Impacts of Tax Capacity on Development Outcomes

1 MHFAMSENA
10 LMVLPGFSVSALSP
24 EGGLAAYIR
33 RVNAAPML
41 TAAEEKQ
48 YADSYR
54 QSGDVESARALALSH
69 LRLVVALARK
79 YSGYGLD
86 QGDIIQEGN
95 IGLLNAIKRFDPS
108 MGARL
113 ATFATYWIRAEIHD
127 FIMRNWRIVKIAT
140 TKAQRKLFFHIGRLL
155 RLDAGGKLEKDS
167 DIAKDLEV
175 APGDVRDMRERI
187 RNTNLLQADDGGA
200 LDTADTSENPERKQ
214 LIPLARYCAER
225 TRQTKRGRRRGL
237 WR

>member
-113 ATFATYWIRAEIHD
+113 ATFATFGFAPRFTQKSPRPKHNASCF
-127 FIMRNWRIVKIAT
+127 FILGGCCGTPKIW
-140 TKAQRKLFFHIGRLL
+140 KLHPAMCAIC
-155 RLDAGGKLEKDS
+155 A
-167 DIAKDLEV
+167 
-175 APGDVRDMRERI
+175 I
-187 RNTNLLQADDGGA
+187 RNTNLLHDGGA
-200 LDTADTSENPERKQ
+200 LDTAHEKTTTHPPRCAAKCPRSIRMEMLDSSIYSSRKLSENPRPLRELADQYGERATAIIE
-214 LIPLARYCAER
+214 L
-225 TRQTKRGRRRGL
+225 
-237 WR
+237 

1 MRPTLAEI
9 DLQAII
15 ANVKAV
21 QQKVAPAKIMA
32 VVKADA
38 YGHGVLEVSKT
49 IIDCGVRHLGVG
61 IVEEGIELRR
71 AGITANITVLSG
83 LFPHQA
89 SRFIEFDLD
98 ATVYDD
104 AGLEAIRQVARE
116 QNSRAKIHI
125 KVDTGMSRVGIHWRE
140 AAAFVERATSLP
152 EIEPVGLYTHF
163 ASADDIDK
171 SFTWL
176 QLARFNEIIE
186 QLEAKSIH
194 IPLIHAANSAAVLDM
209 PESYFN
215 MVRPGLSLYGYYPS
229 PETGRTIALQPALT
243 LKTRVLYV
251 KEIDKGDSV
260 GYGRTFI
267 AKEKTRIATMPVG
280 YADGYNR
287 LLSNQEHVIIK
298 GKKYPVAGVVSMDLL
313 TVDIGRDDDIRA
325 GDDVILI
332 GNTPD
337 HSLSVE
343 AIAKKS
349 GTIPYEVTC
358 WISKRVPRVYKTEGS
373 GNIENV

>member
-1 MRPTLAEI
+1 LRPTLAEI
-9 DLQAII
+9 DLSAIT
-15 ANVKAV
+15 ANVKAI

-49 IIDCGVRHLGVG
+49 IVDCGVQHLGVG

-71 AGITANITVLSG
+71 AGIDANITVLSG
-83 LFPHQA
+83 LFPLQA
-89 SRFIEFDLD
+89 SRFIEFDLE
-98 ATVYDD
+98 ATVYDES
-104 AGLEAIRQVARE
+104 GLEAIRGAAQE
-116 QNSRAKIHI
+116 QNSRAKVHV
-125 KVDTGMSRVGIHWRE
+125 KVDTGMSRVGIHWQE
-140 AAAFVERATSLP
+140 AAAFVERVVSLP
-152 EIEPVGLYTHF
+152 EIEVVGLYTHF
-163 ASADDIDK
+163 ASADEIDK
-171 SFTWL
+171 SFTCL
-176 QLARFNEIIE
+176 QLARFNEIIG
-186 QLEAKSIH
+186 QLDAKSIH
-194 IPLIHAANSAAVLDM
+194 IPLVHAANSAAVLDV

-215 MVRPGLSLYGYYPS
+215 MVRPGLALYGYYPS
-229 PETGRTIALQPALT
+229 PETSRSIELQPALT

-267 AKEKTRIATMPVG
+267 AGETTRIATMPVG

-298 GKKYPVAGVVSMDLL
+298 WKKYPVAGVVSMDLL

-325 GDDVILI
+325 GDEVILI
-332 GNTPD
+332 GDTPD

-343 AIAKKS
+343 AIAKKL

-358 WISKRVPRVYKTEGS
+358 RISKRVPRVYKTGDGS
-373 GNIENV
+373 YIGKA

There is increasing recognition that strong tax systems can have impacts on economic growth, the sustainability of revenues for expenditure, state-building, and inequality, although there are debates about the trade-offs to achieving these differing and sometimes incompatible objectives. Tax revenue appears to be more likely to be used to support broad development goals than revenue from grants (Gadenne, 2015) or from natural resources (Prichard et al., 2014). However, state capacity improvements and civil society engagement are important to help ensure that tax revenues improve development outcomes (Prichard, 2010). Mick Moore cautions that the developmental impacts of tax reform may be difficult to discern because “there are very few countries where revenue reform has been effective and sustained over long periods of time” (personal communication, 2017). Excise taxes (such as so-called ‘sin taxes’) may also potentially have specific sectoral impacts, although we were unable to investigate these in detail in the time available for this report. There is evidence, for example, that taxing tobacco more heavily could lead to health benefits: the Center for Global Development calls tobacco taxes “the single most cost-effective way to save lives in developing countries” because of the prevalence of smoking-related diseases (Savedoff and Alwang 2015, p. 1).